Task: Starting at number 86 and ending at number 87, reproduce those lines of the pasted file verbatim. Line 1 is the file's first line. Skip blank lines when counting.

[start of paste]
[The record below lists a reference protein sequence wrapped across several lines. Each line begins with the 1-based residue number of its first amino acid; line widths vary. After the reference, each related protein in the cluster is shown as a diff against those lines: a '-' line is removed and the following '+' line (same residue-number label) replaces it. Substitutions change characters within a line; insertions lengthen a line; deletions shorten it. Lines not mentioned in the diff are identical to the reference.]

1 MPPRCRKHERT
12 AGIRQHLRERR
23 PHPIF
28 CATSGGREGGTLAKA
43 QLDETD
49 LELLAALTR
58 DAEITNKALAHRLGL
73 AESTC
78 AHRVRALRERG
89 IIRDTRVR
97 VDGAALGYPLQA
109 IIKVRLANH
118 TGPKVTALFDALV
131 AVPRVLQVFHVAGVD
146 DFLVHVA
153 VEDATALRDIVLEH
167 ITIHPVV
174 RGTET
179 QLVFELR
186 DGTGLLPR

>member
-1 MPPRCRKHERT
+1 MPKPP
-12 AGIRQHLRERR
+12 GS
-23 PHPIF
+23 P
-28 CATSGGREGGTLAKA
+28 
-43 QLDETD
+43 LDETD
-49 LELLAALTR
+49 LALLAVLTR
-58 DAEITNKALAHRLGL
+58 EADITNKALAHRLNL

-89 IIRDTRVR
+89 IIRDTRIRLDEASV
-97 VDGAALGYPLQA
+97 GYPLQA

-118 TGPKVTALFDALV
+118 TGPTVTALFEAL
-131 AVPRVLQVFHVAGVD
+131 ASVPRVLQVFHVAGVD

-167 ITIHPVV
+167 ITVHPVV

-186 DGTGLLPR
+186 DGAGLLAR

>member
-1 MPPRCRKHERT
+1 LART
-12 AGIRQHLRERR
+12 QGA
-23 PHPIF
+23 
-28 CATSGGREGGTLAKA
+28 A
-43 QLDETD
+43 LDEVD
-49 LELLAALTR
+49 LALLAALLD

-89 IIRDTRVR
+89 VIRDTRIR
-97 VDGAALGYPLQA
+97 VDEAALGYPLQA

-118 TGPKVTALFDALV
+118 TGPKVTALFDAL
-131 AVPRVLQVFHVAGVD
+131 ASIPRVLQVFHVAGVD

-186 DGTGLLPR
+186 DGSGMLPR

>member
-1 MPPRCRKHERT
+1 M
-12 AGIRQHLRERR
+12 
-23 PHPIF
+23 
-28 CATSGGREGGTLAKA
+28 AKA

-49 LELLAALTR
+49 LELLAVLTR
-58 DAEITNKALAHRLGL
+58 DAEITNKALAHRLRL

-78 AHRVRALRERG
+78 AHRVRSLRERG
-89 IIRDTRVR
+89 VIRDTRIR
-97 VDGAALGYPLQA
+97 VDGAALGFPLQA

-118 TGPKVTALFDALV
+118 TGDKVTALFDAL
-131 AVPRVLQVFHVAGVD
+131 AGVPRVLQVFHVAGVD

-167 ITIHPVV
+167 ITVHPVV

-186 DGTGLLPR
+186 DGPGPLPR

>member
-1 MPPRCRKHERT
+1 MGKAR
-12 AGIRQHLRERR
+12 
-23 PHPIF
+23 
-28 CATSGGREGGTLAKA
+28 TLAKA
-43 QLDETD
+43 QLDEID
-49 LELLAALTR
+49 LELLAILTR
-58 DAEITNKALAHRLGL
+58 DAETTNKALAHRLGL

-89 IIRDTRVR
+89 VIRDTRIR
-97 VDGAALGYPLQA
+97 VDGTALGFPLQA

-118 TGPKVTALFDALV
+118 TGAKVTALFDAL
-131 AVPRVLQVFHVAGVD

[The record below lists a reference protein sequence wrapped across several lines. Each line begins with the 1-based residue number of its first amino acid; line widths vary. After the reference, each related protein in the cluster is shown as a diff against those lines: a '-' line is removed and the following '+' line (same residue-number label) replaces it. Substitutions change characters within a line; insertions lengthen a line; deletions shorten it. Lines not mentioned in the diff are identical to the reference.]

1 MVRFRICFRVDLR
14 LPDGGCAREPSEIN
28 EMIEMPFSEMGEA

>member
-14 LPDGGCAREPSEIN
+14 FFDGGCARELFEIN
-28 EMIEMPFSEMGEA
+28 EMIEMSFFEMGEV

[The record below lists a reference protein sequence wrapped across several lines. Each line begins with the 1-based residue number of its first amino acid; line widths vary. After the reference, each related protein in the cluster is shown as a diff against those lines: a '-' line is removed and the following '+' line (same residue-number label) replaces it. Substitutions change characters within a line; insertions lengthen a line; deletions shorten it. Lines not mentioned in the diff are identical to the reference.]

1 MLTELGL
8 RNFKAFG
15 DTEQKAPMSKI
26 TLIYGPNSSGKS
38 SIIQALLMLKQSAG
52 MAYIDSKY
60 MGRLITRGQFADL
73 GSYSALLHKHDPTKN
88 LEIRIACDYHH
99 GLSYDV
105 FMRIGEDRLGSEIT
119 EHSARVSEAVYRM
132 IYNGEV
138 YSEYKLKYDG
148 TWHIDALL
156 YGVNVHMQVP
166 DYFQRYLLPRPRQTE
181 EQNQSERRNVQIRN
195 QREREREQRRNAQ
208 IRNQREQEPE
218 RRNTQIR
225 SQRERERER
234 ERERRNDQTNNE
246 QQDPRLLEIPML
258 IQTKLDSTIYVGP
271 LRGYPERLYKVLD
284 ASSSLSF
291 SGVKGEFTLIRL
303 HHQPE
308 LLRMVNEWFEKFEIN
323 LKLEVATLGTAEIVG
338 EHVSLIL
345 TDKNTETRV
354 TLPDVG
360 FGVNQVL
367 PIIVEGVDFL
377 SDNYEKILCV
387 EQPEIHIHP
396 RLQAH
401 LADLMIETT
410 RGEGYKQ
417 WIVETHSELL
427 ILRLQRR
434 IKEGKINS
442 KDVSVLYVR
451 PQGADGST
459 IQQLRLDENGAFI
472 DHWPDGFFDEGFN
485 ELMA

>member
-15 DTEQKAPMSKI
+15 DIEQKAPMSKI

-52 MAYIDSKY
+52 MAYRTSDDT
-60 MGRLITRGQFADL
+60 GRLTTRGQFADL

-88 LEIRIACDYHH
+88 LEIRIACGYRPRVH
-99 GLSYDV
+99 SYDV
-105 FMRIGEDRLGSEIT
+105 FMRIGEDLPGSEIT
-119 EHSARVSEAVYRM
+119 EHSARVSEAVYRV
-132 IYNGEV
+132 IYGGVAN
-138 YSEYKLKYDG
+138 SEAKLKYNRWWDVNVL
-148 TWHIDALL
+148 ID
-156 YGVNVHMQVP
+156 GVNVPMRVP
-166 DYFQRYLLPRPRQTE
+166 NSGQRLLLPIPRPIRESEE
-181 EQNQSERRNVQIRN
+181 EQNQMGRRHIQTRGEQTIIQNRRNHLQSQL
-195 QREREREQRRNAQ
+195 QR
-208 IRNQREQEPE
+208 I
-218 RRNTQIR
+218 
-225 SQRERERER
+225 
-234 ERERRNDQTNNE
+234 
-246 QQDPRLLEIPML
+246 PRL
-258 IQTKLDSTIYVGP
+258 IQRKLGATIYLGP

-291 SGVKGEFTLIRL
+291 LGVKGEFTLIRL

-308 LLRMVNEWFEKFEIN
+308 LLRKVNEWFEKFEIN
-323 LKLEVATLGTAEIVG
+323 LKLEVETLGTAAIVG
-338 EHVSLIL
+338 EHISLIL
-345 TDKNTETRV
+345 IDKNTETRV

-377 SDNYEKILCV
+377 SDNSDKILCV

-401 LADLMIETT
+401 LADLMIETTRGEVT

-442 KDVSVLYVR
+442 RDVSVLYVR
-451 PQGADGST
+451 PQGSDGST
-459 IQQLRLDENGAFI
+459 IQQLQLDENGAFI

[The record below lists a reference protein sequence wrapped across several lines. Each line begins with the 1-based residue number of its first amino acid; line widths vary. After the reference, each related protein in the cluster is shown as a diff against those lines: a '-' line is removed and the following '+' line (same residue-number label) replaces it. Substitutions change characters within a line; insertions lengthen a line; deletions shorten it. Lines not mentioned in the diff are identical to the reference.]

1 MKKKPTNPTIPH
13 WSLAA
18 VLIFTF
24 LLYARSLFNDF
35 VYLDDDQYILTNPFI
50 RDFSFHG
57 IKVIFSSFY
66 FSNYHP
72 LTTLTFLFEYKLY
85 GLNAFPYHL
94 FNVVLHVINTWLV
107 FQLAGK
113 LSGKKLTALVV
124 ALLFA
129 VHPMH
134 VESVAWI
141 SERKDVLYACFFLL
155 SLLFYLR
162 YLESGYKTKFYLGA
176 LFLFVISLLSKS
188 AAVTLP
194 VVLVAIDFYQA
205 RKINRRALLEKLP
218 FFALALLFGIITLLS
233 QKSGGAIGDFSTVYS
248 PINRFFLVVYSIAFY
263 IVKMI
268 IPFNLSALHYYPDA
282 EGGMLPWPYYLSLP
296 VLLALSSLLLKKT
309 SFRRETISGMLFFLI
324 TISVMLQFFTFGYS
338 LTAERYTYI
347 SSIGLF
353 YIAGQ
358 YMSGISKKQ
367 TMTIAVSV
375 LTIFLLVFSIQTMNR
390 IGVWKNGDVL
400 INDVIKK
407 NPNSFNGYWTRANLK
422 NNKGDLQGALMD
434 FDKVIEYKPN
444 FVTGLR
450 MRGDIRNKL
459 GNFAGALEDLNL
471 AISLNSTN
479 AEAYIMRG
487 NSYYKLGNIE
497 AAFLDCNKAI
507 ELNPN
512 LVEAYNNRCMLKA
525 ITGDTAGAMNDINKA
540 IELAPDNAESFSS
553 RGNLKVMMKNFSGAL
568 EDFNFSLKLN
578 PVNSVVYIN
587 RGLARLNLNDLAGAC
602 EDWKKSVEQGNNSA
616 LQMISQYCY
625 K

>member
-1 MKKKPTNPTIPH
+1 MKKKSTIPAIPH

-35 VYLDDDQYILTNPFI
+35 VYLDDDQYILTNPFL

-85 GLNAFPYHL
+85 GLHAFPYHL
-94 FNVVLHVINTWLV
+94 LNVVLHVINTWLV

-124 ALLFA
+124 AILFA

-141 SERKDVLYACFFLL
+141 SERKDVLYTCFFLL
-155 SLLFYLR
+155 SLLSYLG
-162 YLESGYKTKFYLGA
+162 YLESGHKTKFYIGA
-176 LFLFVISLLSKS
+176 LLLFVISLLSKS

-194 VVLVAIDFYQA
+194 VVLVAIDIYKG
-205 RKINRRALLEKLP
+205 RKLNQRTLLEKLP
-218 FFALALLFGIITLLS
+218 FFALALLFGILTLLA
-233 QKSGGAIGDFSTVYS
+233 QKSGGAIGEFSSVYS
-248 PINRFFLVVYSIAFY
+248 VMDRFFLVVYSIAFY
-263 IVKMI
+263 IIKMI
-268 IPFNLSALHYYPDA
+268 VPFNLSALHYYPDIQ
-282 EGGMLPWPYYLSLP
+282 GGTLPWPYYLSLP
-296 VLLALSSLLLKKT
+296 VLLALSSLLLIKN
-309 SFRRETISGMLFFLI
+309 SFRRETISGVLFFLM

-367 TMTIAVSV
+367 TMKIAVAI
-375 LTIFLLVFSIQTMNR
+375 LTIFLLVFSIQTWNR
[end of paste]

+78 AHRVRSLRERG
-89 IIRDTRVR